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Opposition parties voice concerns over Moon's energy policy shift

All News 13:25 June 20, 2017

SEOUL, June 20 (Yonhap) -- Opposition parties on Tuesday voiced concerns over President Moon Jae-in's pursuit of a policy shift away from nuclear energy, noting the need for public consensus and thorough preparations for the change.

The main opposition Liberty Korea Party (LKP), People's Party and Bareun Party agreed to the idea of moving towards non-nuclear, clean and renewable energy, but warned that any half-baked policy could lead to a hefty rise in electricity bills and a potential energy shortage.

On Monday, Moon vowed to scrap all existing plans for new nuclear power plants and not to extend the operation of any aged reactors nearing the end of their initial life cycles. He also reaffirmed his pledge to shut down at least 10 aged, coal-fired power plants, a move to cut back on greenhouse gas and fine dust emissions.

Rep. Lee Hyun-jae, the LKP policy chief, pointed out that Moon's policy decision appears to disregard the reality of the country's heavy reliance on energy imports.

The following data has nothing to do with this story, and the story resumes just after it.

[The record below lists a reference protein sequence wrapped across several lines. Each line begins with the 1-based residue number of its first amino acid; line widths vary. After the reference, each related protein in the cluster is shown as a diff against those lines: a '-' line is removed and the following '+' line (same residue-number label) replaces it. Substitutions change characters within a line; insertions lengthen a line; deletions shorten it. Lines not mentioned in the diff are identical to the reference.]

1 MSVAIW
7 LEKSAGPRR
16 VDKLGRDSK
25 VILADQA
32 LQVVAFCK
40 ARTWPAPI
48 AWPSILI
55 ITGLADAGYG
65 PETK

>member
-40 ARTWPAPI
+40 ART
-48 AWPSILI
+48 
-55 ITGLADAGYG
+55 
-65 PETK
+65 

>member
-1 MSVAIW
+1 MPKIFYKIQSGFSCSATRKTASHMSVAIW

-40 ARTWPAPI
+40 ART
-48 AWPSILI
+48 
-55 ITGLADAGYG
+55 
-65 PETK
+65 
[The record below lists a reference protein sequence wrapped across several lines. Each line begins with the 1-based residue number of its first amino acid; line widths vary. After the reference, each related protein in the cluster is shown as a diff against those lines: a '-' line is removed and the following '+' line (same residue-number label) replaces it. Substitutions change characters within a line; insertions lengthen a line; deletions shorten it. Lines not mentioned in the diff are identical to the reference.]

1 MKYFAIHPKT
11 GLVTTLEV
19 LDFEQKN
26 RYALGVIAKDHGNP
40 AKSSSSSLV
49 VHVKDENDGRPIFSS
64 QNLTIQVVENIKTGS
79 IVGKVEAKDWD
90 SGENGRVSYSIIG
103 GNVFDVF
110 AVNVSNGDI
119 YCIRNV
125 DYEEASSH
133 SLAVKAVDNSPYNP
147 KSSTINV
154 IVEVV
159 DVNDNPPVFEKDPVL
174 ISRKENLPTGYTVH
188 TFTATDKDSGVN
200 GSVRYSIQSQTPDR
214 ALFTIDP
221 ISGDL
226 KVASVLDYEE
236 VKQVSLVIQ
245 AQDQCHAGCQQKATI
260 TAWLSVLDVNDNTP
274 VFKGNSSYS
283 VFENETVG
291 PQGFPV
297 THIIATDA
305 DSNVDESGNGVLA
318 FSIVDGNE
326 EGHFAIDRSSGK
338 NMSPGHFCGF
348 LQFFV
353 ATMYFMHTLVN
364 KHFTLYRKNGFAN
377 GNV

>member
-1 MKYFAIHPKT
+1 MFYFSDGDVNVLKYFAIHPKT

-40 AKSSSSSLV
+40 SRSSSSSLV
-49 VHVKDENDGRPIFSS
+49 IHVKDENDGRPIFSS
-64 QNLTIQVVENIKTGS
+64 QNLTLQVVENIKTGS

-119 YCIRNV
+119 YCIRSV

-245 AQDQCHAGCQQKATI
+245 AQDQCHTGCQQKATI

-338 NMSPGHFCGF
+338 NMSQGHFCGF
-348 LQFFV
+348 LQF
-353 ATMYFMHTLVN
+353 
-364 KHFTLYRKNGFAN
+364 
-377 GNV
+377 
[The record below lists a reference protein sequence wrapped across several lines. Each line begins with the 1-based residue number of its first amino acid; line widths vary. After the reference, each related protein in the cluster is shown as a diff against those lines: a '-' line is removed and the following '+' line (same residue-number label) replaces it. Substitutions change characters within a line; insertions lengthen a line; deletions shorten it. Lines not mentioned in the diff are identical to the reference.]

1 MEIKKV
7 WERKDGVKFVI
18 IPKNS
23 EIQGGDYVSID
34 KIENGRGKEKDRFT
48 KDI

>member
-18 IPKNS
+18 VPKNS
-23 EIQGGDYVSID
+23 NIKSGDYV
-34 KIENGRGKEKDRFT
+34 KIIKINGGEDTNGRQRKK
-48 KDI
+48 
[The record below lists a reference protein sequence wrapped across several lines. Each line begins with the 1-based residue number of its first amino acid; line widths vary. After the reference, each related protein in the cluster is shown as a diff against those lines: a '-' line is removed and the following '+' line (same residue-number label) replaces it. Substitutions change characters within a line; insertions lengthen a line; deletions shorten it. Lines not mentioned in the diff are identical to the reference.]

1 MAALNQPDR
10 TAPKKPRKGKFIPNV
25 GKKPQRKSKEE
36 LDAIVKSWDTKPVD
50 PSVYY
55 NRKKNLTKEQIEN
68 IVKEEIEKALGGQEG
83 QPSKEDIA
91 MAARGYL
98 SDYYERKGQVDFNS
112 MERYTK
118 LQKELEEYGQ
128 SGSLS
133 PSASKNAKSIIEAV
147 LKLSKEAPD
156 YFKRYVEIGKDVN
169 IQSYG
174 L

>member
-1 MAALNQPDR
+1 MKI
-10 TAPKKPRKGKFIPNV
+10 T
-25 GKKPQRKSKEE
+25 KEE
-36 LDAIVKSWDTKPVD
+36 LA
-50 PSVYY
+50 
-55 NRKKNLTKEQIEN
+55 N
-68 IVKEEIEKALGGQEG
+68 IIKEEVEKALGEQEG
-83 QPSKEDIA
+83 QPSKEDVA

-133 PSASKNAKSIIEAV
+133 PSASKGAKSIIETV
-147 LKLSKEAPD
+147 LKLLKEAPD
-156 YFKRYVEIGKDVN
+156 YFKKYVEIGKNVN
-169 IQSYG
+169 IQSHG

"His policy does not reflect the reality -- our country imports some 97 percent of its energy sources," Lee said during a meeting with senior party officials.

This photo, taken on June 18, 2017, shows Rep. Lee Hyun-jae, the policy chief of the main opposition Liberty Korea Party, speaking during a party meeting at the National Assembly in Seoul. (Yonhap)

He added that the energy policy change requires sufficient discussions at the National Assembly and even a public referendum, given that it would have a significant impact on the country as a whole.

Kim Dong-cheol, the floor leader of the People's Party, discounted Moon's policy as "populist and irresponsible."

"We welcome the direction to foster the renewable energy sectors, but express our concerns over the move to scrap plans to construct new nuclear reactors and coal-fired plants," he said during a party meeting. "This is out of touch with reality."

Kim Dong-cheol, the floor leader of the People's Party, speaks during a meeting of senior party officials at the National Assembly in Seoul on June 20, 2017. (Yonhap)

Currently, the country runs 25 nuclear reactors that account for some 30 percent of the entire electricity supply. Coal-fired plants generate around 40 percent, while renewable energy accounts for less than 5 percent.

Lee Jong-koo, the policy chief of the Bareun Party, also showed his worry about a possible rise in electricity prices.

"We are worried that the roadmap for the electricity supply after moving away from nuclear energy appears insufficient," he said during a meeting of party officials.


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